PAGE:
A good example of a primary resource for teachers and learners who want to rebundle the curriculum and gain the support of technology is MERLOT, the Multimedia Educational Resource for Learning and Online Teaching (http://www.merlot.org). Created initially by educators who wanted to collaborate in order to evaluate and disseminate online curricula, MERLOT is a dynamic repository of curricular materials, complete with evaluations and comments by those who have used it. Available to any faculty member or learner who wants to become a member, MERLOT has evolved into an internationally accepted online resource.

The users of MERLOT write the descriptions of the learning materials, the learning assignments, the peer reviews, and the member profiles, following Web-based forms. To contribute materials to the MERLOT collection, the user must become a MERLOT member, which is free and easy to do. MERLOT has also created discipline-based editorial boards whose responsibility includes expanding, organizing, reviewing, and generally managing the collection of learning materials and support resources. Each year, the MERLOT project plans to add editorial boards in new discipline areas.

MERLOT conducts peer review of online learning materials, a process that will help ensure that learning materials within the MERLOT collection address significant theoretical or research issues and are contextually accurate, pedagogically sound, and technically easy to use. MERLOT has modeled its peer reviews on the discipline-based peer review of scholarship and research. MERLOT’s peer-review process also provides a mechanism for professional recognition for faculty who are developing and using instructional technology. MERLOT has a second, parallel review process that complements the formal peer reviews: individual MERLOT members can provide their observations and evaluations on the learning materials within MERLOT.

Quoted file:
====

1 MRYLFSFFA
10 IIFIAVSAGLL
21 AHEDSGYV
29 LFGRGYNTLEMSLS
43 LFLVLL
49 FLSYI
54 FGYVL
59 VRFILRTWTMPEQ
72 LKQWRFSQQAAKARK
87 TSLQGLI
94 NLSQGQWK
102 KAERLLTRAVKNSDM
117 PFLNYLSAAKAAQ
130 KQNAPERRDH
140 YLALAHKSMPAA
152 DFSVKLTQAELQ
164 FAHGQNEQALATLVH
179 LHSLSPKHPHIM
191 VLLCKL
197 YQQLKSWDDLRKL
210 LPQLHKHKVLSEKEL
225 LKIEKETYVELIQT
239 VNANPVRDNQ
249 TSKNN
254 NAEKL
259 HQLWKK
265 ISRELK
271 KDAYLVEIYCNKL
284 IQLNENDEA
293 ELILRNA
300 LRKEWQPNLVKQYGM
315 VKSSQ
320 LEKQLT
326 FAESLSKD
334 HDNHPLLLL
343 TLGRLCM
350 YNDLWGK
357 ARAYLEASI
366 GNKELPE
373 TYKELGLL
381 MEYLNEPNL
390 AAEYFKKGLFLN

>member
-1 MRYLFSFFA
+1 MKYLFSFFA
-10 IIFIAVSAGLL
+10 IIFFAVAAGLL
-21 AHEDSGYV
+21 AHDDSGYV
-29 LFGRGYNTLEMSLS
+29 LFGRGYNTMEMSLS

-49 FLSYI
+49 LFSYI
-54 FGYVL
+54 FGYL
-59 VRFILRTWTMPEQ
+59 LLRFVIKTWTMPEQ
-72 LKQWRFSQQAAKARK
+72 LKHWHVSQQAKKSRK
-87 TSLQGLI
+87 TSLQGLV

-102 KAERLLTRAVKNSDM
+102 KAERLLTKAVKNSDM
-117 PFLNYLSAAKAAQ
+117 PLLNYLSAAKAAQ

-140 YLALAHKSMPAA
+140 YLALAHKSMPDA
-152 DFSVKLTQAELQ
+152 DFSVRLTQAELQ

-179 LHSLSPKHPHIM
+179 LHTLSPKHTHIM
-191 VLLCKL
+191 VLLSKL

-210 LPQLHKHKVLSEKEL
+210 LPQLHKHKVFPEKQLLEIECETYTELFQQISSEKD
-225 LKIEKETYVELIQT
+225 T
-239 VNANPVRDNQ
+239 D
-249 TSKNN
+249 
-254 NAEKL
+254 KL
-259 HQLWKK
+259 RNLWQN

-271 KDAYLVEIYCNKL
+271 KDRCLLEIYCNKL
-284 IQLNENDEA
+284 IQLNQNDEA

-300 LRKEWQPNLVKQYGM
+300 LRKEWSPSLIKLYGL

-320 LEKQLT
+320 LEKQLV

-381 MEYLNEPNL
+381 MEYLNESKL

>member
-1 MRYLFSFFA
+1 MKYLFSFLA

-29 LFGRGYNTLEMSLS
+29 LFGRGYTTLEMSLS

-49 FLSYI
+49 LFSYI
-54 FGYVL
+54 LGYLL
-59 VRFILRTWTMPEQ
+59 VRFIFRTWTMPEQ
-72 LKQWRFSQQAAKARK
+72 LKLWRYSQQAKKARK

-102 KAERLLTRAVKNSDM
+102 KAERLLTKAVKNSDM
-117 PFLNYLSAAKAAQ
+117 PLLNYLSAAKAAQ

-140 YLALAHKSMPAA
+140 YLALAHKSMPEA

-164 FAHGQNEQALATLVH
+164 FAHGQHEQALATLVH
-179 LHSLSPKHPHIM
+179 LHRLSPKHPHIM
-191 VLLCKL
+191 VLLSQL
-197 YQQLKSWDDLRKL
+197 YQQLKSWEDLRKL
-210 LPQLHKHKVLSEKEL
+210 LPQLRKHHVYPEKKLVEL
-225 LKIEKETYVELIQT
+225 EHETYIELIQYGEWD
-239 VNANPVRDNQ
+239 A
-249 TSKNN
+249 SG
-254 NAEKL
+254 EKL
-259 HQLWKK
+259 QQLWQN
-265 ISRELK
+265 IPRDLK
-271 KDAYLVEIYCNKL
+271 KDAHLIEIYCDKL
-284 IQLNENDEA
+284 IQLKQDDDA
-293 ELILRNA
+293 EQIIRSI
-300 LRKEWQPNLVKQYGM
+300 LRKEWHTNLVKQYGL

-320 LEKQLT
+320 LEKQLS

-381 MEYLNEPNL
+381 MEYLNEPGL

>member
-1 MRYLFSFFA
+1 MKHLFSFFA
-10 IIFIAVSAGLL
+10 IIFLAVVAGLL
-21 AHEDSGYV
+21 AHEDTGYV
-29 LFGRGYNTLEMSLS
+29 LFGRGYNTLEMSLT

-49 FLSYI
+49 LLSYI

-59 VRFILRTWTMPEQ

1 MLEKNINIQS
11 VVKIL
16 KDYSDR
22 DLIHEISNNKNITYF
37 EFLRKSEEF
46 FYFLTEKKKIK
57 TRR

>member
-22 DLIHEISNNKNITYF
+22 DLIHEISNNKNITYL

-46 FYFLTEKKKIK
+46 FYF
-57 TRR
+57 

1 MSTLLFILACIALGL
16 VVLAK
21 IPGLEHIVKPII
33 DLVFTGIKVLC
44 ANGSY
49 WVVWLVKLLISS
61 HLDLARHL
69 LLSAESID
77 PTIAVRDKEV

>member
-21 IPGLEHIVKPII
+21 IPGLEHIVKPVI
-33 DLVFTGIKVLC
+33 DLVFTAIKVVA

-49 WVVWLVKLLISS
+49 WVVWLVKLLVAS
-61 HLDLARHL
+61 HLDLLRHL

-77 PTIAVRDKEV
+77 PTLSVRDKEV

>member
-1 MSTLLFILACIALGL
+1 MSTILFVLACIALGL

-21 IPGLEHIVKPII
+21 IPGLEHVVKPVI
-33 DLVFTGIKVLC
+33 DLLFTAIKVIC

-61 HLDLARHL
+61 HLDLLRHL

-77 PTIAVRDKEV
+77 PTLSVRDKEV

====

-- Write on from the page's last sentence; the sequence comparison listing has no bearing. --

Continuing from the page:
MERLOT has also created Discipline Communities as subsets of the MERLOT collection. Searching and browsing within these communities will return results relating only to that discipline. These communities represent the subject areas in which the MERLOT editorial boards conduct peer review of materials. MERLOT has also recently created Special Interest Communities, such as CATS (Community of Academic Technology Staff). CATS focuses on sharing tools, methods, and expertise among academic computing support staff.

The rapidly expanding technological capacity allows higher education, today, to do an infinitely more individualized job of educating. It gives educators far greater control, with significantly increased flexibility, to interpret traditional uses of time, space, and responsibility in order to deliver learning services more effectively to new populations while employing new knowledge about learning. But tapping into this new capacity will require a rethinking of the enterprise of higher education, including the economics and the structure of college and universities.